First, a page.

News National News Corp employee lashes Murdoch reporting of bushfires
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News Corp employee lashes Murdoch reporting of bushfires

murdoch news corp bushfire
The email was highly critical of News Corp's reporting.
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A News Corp employee has slammed the organisation for spreading “climate change denial and lies” through “irresponsible” and “dangerous reporting” on Australia’s catastrophic bushfires.

In an email, obtained by The New Daily, Emily Townsend, a commercial finance manager at the company, hit out at executive chairman Michael Miller after he sent a company-wide email talking up all the ways News Corp is helping communities affected by the bushfire crisis.

In the email addressed to Mr Miller, which was was distributed to all News Corp Australia staff, Ms Townsend said she was grateful for the company’s fundraising efforts, but added that it did “not offset the impact News Corp reporting has had over the last few weeks”.

“I have been severely impacted by the coverage of News Corp publications in relation to the fires, in particular the misinformation campaign that has tried to divert attention away from the real issue which is climate change to focus on arson (including misrepresenting facts),” Ms Townsend wrote.

I find it unconscionable to continue working for this company, knowing I am contributing to the spread of climate change denial and lies.”

The email was reportedly deleted from New Corp staff inboxes within an hour of it being sent.

A copy of Ms Townsend’s email obtained by The New Daily.
Four hours later on Friday afternoon, News Corp issued a statement to The New Daily on behalf of Mr Miller.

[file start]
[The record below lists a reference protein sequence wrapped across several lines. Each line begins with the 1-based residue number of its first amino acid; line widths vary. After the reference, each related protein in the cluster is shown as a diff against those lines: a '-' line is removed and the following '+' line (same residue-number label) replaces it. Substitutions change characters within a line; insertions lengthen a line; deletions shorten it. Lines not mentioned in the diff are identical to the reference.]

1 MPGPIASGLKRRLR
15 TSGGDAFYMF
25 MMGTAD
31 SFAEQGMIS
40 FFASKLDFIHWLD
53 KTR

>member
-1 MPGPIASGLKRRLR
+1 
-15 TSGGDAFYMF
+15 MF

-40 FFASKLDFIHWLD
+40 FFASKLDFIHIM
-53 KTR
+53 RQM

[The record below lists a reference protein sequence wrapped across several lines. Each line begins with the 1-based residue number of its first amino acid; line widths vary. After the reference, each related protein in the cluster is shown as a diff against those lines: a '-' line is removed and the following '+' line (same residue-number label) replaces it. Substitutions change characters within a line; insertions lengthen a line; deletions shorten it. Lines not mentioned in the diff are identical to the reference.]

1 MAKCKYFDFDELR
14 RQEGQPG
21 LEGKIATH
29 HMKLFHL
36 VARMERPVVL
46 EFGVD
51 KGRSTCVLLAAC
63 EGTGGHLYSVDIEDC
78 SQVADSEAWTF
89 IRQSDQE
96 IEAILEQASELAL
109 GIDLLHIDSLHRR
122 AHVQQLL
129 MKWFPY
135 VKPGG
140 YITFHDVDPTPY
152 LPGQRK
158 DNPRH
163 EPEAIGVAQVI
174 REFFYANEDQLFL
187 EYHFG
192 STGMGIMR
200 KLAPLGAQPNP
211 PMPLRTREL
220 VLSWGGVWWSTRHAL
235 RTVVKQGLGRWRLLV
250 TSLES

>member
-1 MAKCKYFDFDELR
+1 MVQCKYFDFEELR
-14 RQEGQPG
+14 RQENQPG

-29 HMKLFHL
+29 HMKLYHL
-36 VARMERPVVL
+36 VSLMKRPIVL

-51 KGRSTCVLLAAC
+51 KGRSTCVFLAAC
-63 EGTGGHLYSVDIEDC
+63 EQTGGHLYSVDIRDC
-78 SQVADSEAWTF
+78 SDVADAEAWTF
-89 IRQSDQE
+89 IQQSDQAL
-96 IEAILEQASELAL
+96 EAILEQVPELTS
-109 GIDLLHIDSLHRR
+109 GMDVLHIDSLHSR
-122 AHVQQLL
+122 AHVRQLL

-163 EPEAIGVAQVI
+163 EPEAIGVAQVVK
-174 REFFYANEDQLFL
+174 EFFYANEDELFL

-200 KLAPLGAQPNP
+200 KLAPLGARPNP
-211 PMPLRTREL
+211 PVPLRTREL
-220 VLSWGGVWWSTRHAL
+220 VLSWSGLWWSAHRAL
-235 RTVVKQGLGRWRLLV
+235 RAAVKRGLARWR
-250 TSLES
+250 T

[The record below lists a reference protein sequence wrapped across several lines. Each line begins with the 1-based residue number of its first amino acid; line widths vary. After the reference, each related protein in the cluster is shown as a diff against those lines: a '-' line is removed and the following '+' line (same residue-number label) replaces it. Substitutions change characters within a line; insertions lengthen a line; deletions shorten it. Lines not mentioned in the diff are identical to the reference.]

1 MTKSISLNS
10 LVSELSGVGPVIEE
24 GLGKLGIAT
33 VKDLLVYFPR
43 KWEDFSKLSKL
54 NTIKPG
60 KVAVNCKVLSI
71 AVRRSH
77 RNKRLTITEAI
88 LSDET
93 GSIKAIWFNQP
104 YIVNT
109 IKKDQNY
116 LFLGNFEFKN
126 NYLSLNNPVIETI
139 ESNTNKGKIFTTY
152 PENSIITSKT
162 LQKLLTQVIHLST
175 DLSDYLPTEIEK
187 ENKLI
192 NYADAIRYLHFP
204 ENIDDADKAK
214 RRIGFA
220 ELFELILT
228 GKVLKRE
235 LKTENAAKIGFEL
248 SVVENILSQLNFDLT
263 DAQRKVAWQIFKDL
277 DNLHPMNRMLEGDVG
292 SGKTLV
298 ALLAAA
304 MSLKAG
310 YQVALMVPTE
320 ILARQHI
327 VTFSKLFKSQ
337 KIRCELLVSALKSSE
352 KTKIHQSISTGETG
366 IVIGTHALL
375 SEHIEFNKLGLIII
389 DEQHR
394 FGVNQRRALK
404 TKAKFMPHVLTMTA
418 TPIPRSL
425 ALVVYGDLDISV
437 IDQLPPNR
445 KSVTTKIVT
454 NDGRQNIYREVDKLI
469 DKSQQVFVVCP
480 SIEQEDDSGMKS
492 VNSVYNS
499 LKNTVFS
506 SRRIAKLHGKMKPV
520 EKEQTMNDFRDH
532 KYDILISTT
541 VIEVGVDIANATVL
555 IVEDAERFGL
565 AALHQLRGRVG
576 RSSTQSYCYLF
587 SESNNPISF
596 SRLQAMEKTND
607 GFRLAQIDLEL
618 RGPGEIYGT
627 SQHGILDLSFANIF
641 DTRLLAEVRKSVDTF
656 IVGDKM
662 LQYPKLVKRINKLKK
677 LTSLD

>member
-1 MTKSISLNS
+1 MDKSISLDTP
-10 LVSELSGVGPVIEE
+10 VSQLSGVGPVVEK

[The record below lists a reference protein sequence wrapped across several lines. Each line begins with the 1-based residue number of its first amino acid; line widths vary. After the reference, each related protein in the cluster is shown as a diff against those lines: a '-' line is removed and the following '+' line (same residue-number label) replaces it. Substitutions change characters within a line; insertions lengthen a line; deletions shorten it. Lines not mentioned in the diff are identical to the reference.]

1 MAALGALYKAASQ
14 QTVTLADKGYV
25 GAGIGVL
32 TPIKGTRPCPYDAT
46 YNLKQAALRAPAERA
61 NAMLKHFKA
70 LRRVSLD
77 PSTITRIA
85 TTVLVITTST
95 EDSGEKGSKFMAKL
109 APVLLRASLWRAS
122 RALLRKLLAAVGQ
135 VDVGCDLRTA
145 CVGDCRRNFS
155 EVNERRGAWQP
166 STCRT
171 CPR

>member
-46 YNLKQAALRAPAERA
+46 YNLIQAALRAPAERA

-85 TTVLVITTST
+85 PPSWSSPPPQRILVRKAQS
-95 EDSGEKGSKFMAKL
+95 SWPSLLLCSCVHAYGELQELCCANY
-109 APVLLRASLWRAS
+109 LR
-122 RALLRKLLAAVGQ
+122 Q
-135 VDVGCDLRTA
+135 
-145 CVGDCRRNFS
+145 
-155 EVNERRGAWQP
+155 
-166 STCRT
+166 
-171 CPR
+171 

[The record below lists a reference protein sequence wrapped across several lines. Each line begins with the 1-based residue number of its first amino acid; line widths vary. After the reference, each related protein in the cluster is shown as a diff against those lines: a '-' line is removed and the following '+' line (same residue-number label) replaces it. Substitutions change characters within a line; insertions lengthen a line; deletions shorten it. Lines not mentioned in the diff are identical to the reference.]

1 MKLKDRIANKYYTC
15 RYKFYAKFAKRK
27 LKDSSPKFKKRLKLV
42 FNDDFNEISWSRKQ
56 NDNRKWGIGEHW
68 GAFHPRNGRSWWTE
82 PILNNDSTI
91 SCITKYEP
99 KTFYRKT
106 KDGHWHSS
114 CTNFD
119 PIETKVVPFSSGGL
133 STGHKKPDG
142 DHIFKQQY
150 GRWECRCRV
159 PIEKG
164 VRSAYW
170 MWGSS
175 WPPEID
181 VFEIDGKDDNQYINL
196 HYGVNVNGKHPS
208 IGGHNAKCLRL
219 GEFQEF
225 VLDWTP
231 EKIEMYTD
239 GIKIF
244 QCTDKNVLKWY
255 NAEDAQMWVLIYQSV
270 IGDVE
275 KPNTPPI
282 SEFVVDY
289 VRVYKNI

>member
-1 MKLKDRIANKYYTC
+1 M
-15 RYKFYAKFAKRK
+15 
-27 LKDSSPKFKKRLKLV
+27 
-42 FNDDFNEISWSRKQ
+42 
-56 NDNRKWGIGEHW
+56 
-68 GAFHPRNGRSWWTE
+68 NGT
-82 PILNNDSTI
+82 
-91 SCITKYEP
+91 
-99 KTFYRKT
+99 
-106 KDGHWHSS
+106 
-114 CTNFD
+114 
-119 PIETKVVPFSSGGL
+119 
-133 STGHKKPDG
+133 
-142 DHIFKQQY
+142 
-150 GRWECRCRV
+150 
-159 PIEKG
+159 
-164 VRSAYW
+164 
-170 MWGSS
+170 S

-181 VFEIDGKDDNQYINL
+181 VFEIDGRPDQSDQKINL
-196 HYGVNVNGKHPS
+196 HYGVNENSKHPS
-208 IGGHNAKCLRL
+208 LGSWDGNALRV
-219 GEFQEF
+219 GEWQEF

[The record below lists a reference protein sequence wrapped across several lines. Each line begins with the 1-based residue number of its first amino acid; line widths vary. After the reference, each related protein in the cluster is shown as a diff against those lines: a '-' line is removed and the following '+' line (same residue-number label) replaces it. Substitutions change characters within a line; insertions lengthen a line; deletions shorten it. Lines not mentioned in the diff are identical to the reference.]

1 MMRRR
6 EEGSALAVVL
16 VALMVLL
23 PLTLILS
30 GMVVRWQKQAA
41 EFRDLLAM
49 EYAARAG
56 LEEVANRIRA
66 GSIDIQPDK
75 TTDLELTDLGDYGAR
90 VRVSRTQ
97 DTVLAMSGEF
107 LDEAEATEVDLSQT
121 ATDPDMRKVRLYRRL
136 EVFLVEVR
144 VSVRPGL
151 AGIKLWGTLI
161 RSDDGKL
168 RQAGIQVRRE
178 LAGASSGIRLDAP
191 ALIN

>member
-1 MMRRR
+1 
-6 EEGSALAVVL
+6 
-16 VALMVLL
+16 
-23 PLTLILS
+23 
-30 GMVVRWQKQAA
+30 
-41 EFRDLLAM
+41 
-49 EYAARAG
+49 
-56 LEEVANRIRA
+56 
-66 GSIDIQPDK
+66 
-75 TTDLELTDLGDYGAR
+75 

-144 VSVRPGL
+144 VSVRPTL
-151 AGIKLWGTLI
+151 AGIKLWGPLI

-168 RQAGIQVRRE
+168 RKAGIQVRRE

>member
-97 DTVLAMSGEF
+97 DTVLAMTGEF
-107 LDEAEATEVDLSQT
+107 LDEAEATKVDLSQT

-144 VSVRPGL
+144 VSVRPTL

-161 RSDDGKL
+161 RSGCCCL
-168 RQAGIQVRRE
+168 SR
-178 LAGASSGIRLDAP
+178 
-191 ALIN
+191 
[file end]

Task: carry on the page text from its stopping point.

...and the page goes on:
The statement claimed Ms Townsend had resigned in December and was due to leave News Corp shortly.

“We respect Ms Townsend’s right to hold her views, but we do not agree with them,” the statement reads.

“Our coverage has recognised that Australia is having a serious conversation about climate change and how to respond to it,” it said.

“However, it has also reflected there are a variety of views and opinions about the current fire crisis. The role of arsonists and policies that may have contributed to the spread of fire are, therefore, legitimate stories to report in the public interest.

“Contrary to what some critics have argued, News Corp does not deny climate change or the gravity of its threat. However, we – as is the traditional role of a publisher – do report a variety of views and opinions on the issue and many others that are important in the public discourse on the fires.”

Rupert Murdoch’s influential newspapers and television stations have been widely criticised in recent weeks for spreading misinformation about climate change during Australia’s out-of-control bushfires.

The Australian has repeatedly argued that this year’s fires are no worse than those of the past – a claim which scientists have slammed as untrue.

Ms Townsend’s decision to write a damning letter condemning News Corp’s coverage has been welcomed by some current and former employees of the company.

The New Daily is aware of a growing discomfort among News Corp employees with how reporting on the crisis is being handled.

While afraid to speak openly for fear of reprisals from the company, some News Corp employees were quietly cheering their colleague’s stance.

One current employee described it as “huge”, while another said it was “amazing”.

“We’re all pretty thrilled,” another current news reporter said.

So far, more than 12 million acres have burned, and more of New South Wales has been burned in 2019 alone than the previous 15 years combined.

This week, an independent study also found online bots and trolls had been exaggerating the role of arson in the fires, at the same time that an article in The Australian that made similar claims started trending on the newspaper’s website.

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